Is Atlanta's Grady Hospital doing its job?

For more than 100 years, Atlanta's Grady Hospital has been the health care provider for the region's poor and uninsured, but in 2007, it faced a crisis. Grady, the largest public hospital in the state, was threatened with loss of accreditation, and it had a multi-million dollar budget deficit. Under pressures from Atlanta's business leaders, the politician-dominated Fulton-Dekalb Hospital Authority turned over day-to-day management of the hospital to a private non-profit board. The Board raised more than 300 million dollars for improvements and instituted sweeping management changes.

Within two years, from both a health and budgetary view, things were looking better. But the weakened economy hit Grady hard; last year more than 67,00 new patients sought health care at Grady, further strapping limited resources. To cover projected budget shortfalls, two community clinics were closed. Now some community leaders and theFulton County government is questioning whether the hospital is meeting its mission.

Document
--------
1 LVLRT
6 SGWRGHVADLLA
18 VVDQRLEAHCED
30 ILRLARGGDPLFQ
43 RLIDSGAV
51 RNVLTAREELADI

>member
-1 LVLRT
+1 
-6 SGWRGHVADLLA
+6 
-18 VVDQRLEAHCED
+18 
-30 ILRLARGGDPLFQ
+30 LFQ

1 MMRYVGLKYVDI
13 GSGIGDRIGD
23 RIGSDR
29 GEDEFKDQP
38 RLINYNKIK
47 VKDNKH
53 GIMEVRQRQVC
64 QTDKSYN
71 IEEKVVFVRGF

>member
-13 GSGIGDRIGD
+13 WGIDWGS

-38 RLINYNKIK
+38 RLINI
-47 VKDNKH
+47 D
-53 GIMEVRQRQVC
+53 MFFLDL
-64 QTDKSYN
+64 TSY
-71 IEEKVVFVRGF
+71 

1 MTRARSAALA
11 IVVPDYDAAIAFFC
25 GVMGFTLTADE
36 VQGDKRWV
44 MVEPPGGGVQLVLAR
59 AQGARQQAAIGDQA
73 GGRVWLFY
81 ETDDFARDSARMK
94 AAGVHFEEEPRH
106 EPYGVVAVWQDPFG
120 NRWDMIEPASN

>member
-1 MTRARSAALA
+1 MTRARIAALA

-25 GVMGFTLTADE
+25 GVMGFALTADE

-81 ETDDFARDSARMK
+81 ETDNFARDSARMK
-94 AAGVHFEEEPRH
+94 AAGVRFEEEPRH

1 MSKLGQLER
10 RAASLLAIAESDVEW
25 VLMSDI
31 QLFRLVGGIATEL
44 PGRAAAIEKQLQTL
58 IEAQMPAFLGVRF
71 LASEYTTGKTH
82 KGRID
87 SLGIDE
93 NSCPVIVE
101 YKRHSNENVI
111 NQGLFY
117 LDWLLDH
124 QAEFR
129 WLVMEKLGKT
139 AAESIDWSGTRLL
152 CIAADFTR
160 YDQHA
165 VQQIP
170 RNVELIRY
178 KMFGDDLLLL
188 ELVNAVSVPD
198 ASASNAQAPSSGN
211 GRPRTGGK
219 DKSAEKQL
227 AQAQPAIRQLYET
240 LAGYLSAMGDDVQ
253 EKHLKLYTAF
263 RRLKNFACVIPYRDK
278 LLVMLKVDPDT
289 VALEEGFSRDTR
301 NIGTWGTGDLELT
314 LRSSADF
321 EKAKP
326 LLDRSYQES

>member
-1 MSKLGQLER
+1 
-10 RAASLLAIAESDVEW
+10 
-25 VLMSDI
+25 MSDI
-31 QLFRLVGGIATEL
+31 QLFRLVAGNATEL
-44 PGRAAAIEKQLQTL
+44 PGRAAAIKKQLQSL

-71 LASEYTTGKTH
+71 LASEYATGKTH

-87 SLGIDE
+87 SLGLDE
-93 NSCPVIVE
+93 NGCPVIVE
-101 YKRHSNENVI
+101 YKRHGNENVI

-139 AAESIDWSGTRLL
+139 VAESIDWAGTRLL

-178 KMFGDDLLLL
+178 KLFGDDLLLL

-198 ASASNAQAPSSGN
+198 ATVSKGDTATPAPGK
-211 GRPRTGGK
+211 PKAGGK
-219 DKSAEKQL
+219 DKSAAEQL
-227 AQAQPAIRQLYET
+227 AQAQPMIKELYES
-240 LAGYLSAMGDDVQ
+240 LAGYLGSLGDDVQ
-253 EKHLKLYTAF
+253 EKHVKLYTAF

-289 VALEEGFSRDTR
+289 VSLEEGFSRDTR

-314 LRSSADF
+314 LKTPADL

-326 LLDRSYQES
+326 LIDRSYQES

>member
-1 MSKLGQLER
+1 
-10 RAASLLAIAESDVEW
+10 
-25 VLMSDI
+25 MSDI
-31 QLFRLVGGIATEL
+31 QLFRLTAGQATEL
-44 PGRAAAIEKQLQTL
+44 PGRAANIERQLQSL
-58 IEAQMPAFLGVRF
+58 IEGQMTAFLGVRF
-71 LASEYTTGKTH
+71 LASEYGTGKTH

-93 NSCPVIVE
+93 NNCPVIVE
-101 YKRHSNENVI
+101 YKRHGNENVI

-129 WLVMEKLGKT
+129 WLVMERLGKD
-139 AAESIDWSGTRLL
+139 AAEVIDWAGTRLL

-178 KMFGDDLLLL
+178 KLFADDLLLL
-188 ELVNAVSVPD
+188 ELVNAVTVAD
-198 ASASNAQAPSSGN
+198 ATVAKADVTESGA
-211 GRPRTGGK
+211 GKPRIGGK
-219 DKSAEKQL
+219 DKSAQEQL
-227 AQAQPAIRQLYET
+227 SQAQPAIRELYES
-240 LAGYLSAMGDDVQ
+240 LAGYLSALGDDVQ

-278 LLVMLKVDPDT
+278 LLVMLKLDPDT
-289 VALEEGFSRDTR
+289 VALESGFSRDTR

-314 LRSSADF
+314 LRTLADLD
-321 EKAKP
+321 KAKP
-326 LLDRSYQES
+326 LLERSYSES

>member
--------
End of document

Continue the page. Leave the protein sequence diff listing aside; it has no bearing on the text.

This project examines how well Grady Hospital, under new management and during these tough economic times is meeting its mission of providing care to the poor.

Three stories were produced that aired on WABE. Atlanta's NPR affiliate, during the morning national drive-time news show, Morning Edition. These stories, averaging 5 minutes each aired on three days in January, 2012, during the 6 o'clock and 8 o'clock hour.

The stories examined Grady's budget, Grady's new management and its plans to increase revenue, and how primary care services can reduce Grady's costs and provide more comprehensive health care to its patients.


Part 1: Is it meeting its mission?

Part 2: A new board, new directions

Part 3: Keeping people out of the emergency department -- Primary care

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